Thomas Jefferson papers

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Collection Data

Description
Thomas Jefferson (1743-1826) was a Founding Father, statesman, lawyer, and planter. He is considered the principal author of the Declaration of Independence. Jefferson held numerous political offices throughout his career including representative from Virginia in the Second Continental Congress, Governor of Virginia, Minister to France, Secretary of State under George Washington, Vice President of the United States under John Adams, and President of the United States from 1801-1809. The Thomas Jefferson papers, dated 1766-1826, cover Jefferson's career as a statesman, lawyer, and plantation owner. The bulk of the collection consists of outgoing correspondence, 1766 and 1783-1826, concerning Jefferson's thoughts on the formation of a new government, naval and shipping issues, the growth and sale of tobacco on his plantation, and personal and business matters. Correspondents include John Page, James Madison, James Monroe, Edmund Pendleton, Robert Purviance, and Noah Webster. Additional documents notably include Jefferson’s draft of a proposed amendment to the Constitution on the purchase of the Louisiana Territory, containing notes penciled by James Madison, as well as Jefferson's 1771 list of suggested books for a private library. Also present are legal documents, drafts, notes, and autographs.
Names
Jefferson, Thomas, 1743-1826 (Creator)
Brown, James, 1766-1835 (Addressee)
Jefferson, Thomas, 1743-1826 (Addressee)
Madison, James, 1751-1836 (Addressee)
Minor, Lancelot, 1763-1848 or 9 (Addressee)
Monroe, James, 1758-1831 (Addressee)
Page, John, 1744-1808 (Addressee)
Pendleton, Edmund, 1721-1803 (Addressee)
Purviance, Robert (Addressee)
Webster, Noah, 1758-1843 (Addressee)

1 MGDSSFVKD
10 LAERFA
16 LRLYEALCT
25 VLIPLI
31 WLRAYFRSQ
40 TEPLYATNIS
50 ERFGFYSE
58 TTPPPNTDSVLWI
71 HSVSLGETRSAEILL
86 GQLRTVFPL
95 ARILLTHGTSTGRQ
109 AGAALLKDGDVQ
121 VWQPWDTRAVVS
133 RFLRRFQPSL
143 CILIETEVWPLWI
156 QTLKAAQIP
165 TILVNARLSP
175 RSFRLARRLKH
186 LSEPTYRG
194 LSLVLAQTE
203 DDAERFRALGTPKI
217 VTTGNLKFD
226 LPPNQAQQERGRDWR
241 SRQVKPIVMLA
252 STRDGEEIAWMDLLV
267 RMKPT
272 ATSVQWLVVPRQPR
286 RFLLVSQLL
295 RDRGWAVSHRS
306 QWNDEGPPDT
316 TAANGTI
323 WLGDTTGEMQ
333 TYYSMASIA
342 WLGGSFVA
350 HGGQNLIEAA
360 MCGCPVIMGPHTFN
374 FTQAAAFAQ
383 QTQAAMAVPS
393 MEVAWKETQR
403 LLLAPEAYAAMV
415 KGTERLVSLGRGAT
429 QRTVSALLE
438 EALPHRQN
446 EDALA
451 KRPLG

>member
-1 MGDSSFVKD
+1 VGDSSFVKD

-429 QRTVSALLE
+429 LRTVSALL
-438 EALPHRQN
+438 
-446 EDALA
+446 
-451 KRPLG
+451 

Dates / Origin
Date Created: 1766 - 1826
Library locations
Manuscripts and Archives Division
Shelf locator: MssCol 1557
Topics
Diplomats
Lawyers
Statesmen
France -- Foreign relations -- United States
United States -- Foreign relations -- France
United States -- History -- Revolution, 1775-1783
United States -- Politics and government -- 1783-1865
Virginia -- History -- 1775-1865
Virginia -- Politics and government -- 1775-1865
Louisiana Purchase
Presidents -- United States
Genres
Documents
Correspondence
Certificates
Patents
Notes
Biographical/historical: Thomas Jefferson (1743-1826) was a Founding Father, statesman, lawyer, and planter. He is considered the principal author of the Declaration of Independence. Jefferson held numerous political offices throughout his career. He represented Virginia in the Second Continental Congress, served as Governor of Virginia from 1779-1781 and as Minister to France from 1785-1789. He was the first Secretary of State under George Washington, and the second Vice President of the United States under John Adams. He was elected the third President of the United States in 1800, serving two terms, 1801-1809. After leaving the presidency, Jefferson founded and helped design the campus of the University of Virginia. He resided at Monticello, his estate in Albemarle County, Virginia.